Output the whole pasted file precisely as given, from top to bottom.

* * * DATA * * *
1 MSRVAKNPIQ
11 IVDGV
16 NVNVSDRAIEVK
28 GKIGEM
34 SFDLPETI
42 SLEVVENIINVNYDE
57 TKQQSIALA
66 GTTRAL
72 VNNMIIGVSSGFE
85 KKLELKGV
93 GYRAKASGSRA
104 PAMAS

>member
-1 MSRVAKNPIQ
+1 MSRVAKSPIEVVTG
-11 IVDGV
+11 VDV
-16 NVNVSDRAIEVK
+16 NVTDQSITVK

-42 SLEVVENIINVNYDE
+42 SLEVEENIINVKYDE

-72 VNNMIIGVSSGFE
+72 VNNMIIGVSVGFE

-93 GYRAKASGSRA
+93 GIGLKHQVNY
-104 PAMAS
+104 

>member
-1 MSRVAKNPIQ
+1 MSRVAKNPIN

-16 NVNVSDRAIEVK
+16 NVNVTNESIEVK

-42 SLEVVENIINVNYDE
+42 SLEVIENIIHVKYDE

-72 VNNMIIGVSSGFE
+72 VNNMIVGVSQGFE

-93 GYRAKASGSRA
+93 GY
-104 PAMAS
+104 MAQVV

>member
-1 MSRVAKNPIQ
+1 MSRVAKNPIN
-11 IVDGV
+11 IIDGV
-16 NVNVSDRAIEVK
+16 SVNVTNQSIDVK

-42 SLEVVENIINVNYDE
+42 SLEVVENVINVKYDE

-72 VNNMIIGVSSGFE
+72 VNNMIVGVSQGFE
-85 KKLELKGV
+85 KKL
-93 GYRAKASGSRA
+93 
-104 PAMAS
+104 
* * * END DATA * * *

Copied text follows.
1 MSRVAKNPIQ
11 IVDGV
16 NVNVSDRAIEVK
28 GKIGEM
34 SFDLPETI
42 SLEVVENIINVNYDE
57 TKQQSIALA
66 GTTRAL
72 VNNMIIGVSSGFE
85 KKLELKGV
93 GYRAKASGSRA
104 PAMAS

>member
-1 MSRVAKNPIQ
+1 MSRVAKSPIEVVTG
-11 IVDGV
+11 VDV
-16 NVNVSDRAIEVK
+16 NVTDQSITVK

-42 SLEVVENIINVNYDE
+42 SLEVEENIINVKYDE

-72 VNNMIIGVSSGFE
+72 VNNMIIGVSVGFE

-93 GYRAKASGSRA
+93 GIGLKHQVNY
-104 PAMAS
+104 

>member
-1 MSRVAKNPIQ
+1 MSRVAKNPIN

-16 NVNVSDRAIEVK
+16 NVNVTNESIEVK

-42 SLEVVENIINVNYDE
+42 SLEVIENIIHVKYDE

-72 VNNMIIGVSSGFE
+72 VNNMIVGVSQGFE

-93 GYRAKASGSRA
+93 GY
-104 PAMAS
+104 MAQVV

>member
-1 MSRVAKNPIQ
+1 MSRVAKNPIN
-11 IVDGV
+11 IIDGV
-16 NVNVSDRAIEVK
+16 SVNVTNQSIDVK

-42 SLEVVENIINVNYDE
+42 SLEVVENVINVKYDE

-72 VNNMIIGVSSGFE
+72 VNNMIVGVSQGFE
-85 KKLELKGV
+85 KKL
-93 GYRAKASGSRA
+93 
-104 PAMAS
+104 